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INTRODUCTION.

I. BIOGRAPHICAL.

William CowPER is the most important figure in English poetry between Pope and Wordsworth. Regarded as a literary force, his position is not altogether unlike that of Milton, for Cowper's poetry is as much imbued with the spirit of the Evangelical movement of the eighteenth century as Milton's is with the Puritan spirit of the seventeenth century.

The story of Cowper's life may best be learned from his poems and letters, wherein he draws a picture of himself, the excellence of which no biographer can expect to approach. We must be content here to set down the most important facts connected with his career as a poet. He was born on 15th November 1731, at Great Berkhampstead in Hertfordshire. His father was rector of the place, and lived in what Cowper calls the “pastoral house." His mother died in 1737 at the birth of another son, John. In a poem written many years later, on the occasion of receiving a portrait of his mother, the poet beautifully described his childish sensations at her death and funeral, his great affection for her, and something of the manner of his life at that early period. 1

The boy was sent first to a boarding-school at Market Street, Hertfordshire, where he was cruelly treated, and spent a very unhappy time. In 1785 Cowper published a poem called the “Tirocinium, or a Review of Schools," in which he advocated home education as preferable to that obtained at public schools. His early and unfortunate experience at Market Street probably influenced his opinion. An affection of the eyes compelled him to spend two years in the house of an oculist, who cured the disorder ; but throughout his life Cowper was subject to weakness and inflammation of the eyes. At ten years of age he entered Westminster School, where he seems to have spent some fairly happy years. Among his teachers was Vincent Bourne,2 many of whose Latin poems he afterwards translated; and for companions he had Warren Hastings, George Colman, and Charles Churchill. He saw little of them, however, when schooldays were past. He became an excellent cricketer and football player, and acquired while still at school a liking for literature. References to this period of his life may be found in the “ Task"; 3 and in the “Tirocinium” he writes :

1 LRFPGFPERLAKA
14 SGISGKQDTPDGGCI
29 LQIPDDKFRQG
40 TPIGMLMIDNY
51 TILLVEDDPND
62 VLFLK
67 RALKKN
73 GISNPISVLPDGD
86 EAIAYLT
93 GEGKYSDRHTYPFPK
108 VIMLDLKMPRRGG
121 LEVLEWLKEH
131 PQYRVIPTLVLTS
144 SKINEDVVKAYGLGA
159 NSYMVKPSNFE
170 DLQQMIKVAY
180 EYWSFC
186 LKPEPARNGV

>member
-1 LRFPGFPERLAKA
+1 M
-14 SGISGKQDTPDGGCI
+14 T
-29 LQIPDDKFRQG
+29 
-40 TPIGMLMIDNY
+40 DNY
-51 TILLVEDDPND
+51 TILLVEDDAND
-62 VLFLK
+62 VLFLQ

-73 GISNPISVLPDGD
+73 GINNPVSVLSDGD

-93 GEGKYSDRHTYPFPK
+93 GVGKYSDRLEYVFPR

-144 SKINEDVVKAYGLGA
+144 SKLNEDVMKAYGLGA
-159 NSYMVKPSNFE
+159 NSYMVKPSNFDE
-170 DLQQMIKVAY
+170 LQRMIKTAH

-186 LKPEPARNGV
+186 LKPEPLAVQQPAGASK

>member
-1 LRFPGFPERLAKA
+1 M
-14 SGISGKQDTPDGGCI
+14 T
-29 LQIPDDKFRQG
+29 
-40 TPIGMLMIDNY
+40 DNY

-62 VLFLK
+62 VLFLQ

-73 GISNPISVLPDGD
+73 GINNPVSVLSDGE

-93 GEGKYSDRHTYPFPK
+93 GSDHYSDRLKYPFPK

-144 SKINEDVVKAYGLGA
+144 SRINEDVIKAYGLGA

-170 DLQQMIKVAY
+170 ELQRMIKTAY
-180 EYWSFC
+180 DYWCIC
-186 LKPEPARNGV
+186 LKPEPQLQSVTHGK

“Be it a weakness, it deserves some praise,

We love the play-place of our early days.
The scene is touching, and the heart is stone
That feels not at that sight, and feels at none.
The wall on which we tried our graving skill,
The very name we carved subsisting still ;